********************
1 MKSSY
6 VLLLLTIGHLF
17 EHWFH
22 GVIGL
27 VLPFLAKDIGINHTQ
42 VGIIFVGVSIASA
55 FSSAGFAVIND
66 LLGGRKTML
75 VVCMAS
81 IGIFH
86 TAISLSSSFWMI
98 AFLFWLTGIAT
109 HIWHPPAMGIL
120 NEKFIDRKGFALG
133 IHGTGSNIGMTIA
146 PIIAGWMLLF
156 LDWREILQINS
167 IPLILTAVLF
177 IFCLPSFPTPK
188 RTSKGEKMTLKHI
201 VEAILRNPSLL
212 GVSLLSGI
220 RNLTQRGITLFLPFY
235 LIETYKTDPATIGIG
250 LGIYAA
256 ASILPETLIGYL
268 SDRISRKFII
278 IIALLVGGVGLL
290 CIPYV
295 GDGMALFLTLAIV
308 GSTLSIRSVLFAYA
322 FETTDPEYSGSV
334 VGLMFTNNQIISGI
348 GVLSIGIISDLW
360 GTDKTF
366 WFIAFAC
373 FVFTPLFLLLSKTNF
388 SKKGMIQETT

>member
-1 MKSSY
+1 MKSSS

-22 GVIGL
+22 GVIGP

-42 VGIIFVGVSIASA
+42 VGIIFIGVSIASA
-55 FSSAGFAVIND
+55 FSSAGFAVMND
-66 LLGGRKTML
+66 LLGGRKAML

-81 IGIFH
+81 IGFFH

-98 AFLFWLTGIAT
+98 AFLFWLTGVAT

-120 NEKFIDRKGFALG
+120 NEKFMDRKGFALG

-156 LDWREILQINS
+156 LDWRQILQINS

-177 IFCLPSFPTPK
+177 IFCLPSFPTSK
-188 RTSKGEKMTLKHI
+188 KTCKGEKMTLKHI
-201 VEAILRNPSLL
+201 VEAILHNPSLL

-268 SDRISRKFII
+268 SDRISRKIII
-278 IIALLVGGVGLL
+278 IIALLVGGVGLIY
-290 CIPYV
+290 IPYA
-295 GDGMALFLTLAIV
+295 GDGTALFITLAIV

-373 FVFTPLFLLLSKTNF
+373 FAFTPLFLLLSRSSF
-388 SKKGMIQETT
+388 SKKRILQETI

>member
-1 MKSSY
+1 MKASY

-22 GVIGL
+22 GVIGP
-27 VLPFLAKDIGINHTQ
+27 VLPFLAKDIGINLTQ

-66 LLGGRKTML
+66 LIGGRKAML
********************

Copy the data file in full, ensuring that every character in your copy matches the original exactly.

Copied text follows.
1 MKSSY
6 VLLLLTIGHLF
17 EHWFH
22 GVIGL
27 VLPFLAKDIGINHTQ
42 VGIIFVGVSIASA
55 FSSAGFAVIND
66 LLGGRKTML
75 VVCMAS
81 IGIFH
86 TAISLSSSFWMI
98 AFLFWLTGIAT
109 HIWHPPAMGIL
120 NEKFIDRKGFALG
133 IHGTGSNIGMTIA
146 PIIAGWMLLF
156 LDWREILQINS
167 IPLILTAVLF
177 IFCLPSFPTPK
188 RTSKGEKMTLKHI
201 VEAILRNPSLL
212 GVSLLSGI
220 RNLTQRGITLFLPFY
235 LIETYKTDPATIGIG
250 LGIYAA
256 ASILPETLIGYL
268 SDRISRKFII
278 IIALLVGGVGLL
290 CIPYV
295 GDGMALFLTLAIV
308 GSTLSIRSVLFAYA
322 FETTDPEYSGSV
334 VGLMFTNNQIISGI
348 GVLSIGIISDLW
360 GTDKTF
366 WFIAFAC
373 FVFTPLFLLLSKTNF
388 SKKGMIQETT

>member
-1 MKSSY
+1 MKSSS

-22 GVIGL
+22 GVIGP

-42 VGIIFVGVSIASA
+42 VGIIFIGVSIASA
-55 FSSAGFAVIND
+55 FSSAGFAVMND
-66 LLGGRKTML
+66 LLGGRKAML

-81 IGIFH
+81 IGFFH

-98 AFLFWLTGIAT
+98 AFLFWLTGVAT

-120 NEKFIDRKGFALG
+120 NEKFMDRKGFALG

-156 LDWREILQINS
+156 LDWRQILQINS

-177 IFCLPSFPTPK
+177 IFCLPSFPTSK
-188 RTSKGEKMTLKHI
+188 KTCKGEKMTLKHI
-201 VEAILRNPSLL
+201 VEAILHNPSLL

-268 SDRISRKFII
+268 SDRISRKIII
-278 IIALLVGGVGLL
+278 IIALLVGGVGLIY
-290 CIPYV
+290 IPYA
-295 GDGMALFLTLAIV
+295 GDGTALFITLAIV

-373 FVFTPLFLLLSKTNF
+373 FAFTPLFLLLSRSSF
-388 SKKGMIQETT
+388 SKKRILQETI

>member
-1 MKSSY
+1 MKASY

-22 GVIGL
+22 GVIGP
-27 VLPFLAKDIGINHTQ
+27 VLPFLAKDIGINLTQ

-66 LLGGRKTML
+66 LIGGRKAML